#1 is of no use to you unless you just want to be a fraud.

#2 can be great if you just need someone to structure your learning,
provide classes, etc. For example, I've worked with many people who have
taken "correspondence" courses and have made fine technicians and even
went on to perform engineering tasks. However, if you want to pursue a
graduate degree or have "credentials" for things like a PE or even not
be overly scrutinized by big companies, this kind of degree isn't going
to help. Sort of like the difference between a moped and a car. A moped
might get you to work, but it is easier to get a date if you have a car.

#3 is tricky. There is no single way to accreditation. The big colleges
work through regional agencies that are well-recognized. So if your
school is accredited by the same group that accredits Harvard, Miss.
State University, or Cal Tech, then you are OK. However, some #1 and #2
schools have said, "Hey! Let's make the PICList Accreditation Board and
accredit ourselves." Well, for the #2 schools, that is not very much
help. Sure, it could be a legitimate way to "self-police" but it could
also be a scam.

However, there is also specialized accreditation like ABET. These are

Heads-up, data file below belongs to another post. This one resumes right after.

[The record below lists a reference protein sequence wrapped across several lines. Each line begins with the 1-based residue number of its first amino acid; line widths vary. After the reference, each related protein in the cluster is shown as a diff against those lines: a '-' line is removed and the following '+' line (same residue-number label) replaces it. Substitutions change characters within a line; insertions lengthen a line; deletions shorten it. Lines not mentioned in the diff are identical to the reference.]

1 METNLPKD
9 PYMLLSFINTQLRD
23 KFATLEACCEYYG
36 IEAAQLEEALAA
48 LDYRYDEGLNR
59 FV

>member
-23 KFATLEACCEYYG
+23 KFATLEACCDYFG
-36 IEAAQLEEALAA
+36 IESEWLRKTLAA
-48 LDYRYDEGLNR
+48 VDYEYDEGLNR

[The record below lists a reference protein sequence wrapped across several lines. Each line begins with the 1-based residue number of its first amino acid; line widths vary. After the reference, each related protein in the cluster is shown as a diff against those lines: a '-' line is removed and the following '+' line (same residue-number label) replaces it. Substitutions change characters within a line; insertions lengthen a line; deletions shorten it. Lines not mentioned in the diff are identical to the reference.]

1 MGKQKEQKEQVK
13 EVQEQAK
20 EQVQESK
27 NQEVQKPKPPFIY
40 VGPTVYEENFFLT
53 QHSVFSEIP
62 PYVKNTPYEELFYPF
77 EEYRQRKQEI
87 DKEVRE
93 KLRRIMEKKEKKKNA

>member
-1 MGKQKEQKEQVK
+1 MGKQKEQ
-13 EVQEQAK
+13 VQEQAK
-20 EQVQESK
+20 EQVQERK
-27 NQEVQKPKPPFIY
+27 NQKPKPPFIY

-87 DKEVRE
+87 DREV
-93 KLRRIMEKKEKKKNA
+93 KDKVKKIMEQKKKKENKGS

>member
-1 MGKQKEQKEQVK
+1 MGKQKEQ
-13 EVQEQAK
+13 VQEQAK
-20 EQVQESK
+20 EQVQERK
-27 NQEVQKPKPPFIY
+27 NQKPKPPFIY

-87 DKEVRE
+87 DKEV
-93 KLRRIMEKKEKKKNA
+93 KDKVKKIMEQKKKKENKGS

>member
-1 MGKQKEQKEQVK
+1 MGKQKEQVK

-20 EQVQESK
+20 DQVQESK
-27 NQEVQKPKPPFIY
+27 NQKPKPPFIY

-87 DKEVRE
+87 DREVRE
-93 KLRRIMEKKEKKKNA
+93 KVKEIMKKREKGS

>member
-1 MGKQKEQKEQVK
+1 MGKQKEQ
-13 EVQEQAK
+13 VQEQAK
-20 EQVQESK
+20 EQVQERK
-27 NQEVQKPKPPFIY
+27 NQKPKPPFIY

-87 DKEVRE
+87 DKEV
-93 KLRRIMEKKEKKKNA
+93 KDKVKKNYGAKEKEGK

great ideas although many PE boards have latched onto this as a way to
stop "non traditional" students from ever qualifying for a PE. ABET is
usually on top of regional and only applies to certain fields (ABET is
for EE).

So ideally, you'd get a degree from an accredited university that has
ABET. However, here's the bad news. ABET ABSOLUTELY 100% REQUIRES LABS
and that generally means residency (no Internet). As far as I know, no
one offers (an undergraduate) ABET wholly at a distance.

Your next choice is to get a BSEET or related degree from an accredited
"non traditional" school. There are three that I know of (although I
don't know if any offer EE; I suspect most offer CS):

Thomas Edison State College (run by state of NJ)
Charter Oaks (Connecticut I think? State run?)
Excelsior (New York -- until recently Regents State College; not sure
what the name change means)

I'm sure these are all on the Web. I don't know of any others that are
REGIONALLY ACCREDITED and offer undergraduate degrees completely
non-resident.

I don't have personal experience with any of these, but I had an